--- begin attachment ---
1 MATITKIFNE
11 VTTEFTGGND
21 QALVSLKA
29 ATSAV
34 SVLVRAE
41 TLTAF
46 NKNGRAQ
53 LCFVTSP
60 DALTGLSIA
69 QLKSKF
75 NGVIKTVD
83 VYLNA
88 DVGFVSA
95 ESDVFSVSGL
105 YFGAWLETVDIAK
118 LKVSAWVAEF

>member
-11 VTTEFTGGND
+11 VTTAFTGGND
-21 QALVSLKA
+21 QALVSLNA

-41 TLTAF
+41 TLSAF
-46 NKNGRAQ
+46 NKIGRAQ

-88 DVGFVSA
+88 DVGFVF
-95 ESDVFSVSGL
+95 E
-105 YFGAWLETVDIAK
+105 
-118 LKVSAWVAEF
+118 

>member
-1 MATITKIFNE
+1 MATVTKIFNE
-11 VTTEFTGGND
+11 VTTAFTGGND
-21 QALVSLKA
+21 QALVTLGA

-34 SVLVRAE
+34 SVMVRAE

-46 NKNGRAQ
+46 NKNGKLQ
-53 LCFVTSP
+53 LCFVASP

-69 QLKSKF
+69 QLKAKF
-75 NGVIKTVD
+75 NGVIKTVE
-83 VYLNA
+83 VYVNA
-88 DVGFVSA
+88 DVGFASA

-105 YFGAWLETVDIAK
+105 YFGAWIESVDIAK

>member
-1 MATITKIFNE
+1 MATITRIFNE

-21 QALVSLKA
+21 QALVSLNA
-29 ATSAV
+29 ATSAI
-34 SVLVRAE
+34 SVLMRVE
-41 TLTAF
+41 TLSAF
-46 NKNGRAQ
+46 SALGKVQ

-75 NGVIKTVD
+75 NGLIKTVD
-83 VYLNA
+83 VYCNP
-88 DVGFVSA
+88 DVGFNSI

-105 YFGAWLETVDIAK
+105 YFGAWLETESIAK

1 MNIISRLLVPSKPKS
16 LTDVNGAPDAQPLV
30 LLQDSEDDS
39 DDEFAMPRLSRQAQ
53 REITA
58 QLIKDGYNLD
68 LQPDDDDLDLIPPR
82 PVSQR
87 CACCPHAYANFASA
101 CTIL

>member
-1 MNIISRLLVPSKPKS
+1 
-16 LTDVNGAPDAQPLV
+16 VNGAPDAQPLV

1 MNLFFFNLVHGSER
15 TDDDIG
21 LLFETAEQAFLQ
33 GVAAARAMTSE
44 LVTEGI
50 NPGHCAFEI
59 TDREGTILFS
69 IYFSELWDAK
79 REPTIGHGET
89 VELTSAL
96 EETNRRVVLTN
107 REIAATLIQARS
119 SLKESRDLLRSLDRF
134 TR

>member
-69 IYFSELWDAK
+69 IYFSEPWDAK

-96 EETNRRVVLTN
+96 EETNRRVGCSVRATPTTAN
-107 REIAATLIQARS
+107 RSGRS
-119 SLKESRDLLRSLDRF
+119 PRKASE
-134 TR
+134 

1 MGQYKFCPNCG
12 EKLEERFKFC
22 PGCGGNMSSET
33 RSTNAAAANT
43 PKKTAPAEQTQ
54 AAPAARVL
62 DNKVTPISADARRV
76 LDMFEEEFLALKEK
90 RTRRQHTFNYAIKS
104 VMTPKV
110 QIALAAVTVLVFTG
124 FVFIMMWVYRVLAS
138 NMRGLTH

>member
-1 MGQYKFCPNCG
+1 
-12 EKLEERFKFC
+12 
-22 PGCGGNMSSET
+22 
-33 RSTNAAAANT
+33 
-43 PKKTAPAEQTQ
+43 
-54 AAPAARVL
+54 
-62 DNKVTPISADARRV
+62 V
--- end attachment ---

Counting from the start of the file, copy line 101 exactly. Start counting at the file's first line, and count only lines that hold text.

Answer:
79 REPTIGHGET